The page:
Boeing delivered today the first 737 aircraft produced at the new rate of 35 aircraft a month to aircraft lessor AWAS, marking the highest production rate ever achieved for the narrowbody programme.
The airframer plans to grow the rate to 38 a month in the second quarter of 2013 and to 42 in the first half of 2014. Beverly Wyse, VP and general manager of the 737 programme, indicated to Boeing employees that the rate could go up to 60 in the future. However, she later told FlightglobalPro that this was not a definitive announcement of Boeing policy and remains only a prospect based on market demand.
AWAS' new 737 -- the 35th aircraft built on the new rate schedule -- will be leased to Norwegian Air Shuttle, said Boeing.
Production rates for the 737 have increased more than 150% since 2003, Wyse said. She noted that the aircraft received by AWAS was the smoothest of any rate ramp-ups, encountering only three shortages and eight instances in which work was not completed in position.
Wyse gave credit to Boeing's labour union, the International Association of Machinists and Aerospace Workers (IAM), for its role in ensuring the smooth transition to the higher rate. Late last year, Boeing and the union agreed on a new four-year contract extension, following months of tumultuous relations between the two parties.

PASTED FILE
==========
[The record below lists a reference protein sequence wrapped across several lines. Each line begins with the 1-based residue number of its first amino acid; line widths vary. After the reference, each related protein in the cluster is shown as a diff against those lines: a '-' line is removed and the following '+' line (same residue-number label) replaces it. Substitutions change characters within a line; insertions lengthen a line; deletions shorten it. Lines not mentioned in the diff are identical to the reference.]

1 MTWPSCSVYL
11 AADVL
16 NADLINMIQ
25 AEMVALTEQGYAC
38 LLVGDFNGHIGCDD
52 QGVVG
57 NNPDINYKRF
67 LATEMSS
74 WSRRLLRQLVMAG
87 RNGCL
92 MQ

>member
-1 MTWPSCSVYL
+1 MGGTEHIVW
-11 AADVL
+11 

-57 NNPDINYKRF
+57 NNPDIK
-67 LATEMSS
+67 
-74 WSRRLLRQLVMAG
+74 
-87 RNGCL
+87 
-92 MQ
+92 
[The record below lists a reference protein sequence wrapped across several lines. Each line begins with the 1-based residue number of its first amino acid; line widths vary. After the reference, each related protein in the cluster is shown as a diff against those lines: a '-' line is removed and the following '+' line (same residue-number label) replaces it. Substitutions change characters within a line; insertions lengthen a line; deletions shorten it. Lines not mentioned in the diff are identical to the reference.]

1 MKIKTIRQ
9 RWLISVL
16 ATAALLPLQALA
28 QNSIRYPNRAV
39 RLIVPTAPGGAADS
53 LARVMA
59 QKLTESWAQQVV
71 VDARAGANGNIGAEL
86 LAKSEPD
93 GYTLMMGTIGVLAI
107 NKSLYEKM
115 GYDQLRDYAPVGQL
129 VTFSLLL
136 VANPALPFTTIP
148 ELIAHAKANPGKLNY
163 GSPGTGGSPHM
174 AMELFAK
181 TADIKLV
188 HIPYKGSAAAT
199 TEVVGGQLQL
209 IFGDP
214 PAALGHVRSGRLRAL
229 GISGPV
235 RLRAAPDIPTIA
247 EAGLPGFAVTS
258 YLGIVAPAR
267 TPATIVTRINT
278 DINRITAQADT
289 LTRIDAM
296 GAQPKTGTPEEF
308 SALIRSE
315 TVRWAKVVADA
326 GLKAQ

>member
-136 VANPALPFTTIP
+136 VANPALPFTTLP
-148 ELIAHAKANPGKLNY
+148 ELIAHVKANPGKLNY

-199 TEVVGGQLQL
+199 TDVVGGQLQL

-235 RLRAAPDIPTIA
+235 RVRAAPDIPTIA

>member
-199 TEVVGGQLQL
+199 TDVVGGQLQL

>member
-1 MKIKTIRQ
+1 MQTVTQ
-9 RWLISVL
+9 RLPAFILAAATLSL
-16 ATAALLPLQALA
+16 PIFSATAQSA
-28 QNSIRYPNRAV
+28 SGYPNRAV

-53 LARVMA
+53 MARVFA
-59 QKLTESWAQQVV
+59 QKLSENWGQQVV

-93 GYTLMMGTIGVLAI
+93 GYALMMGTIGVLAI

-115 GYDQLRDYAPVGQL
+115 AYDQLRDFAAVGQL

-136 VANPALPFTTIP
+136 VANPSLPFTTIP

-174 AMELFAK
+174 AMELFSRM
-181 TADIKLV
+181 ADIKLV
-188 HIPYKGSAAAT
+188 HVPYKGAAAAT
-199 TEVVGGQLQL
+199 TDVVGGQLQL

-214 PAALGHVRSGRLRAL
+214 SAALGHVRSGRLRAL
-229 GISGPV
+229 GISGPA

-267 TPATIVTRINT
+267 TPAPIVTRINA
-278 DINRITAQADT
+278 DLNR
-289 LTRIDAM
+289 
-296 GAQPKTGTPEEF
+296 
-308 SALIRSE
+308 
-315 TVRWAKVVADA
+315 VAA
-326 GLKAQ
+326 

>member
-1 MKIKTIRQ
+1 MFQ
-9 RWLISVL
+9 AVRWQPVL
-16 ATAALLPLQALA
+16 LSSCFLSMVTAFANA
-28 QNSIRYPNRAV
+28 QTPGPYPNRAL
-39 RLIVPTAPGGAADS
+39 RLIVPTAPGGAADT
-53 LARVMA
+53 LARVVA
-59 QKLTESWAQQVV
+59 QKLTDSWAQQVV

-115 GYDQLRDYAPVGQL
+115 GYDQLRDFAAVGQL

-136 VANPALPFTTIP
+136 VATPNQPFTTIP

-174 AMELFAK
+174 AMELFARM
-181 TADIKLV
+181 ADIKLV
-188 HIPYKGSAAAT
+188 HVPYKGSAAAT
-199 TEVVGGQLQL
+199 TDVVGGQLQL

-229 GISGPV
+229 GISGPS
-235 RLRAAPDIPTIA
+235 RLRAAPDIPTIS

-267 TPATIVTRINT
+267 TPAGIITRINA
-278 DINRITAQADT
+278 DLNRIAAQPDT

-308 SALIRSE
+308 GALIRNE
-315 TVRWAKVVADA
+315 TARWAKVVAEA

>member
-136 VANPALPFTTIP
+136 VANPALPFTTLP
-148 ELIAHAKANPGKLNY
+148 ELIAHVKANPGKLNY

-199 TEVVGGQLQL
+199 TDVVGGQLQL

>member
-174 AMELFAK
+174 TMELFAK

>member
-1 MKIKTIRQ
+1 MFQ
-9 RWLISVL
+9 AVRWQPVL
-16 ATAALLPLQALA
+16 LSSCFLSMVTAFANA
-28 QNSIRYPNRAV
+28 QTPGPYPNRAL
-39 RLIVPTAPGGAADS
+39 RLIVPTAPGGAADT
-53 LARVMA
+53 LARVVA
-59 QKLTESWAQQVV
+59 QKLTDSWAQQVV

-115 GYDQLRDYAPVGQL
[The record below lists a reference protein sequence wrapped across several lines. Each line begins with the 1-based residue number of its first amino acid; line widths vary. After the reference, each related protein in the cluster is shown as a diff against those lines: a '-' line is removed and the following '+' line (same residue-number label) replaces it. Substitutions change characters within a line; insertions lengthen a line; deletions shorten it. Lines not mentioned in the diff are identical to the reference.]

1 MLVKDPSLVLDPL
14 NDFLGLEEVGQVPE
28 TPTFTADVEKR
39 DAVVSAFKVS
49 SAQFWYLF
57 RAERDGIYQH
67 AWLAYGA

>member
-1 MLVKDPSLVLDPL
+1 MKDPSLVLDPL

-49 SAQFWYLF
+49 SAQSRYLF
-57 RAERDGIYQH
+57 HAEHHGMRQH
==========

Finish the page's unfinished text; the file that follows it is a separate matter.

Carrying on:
"This success could not be done without the partnering of IAM and SPEEA," said Wyse, referring to the Society of Professional Engineering Employees in Aerospace, which represents Boeing's engineers. "The new partnership with IAM means more successes ahead."
SPEEA's contract with Boeing becomes amendable in September, with negotiations to begin this year.
Wyse noted that there is a forecasted need for more than 23,000 single-aisle airplanes in the next 20 years. She predicted Boeing will capture half of this market.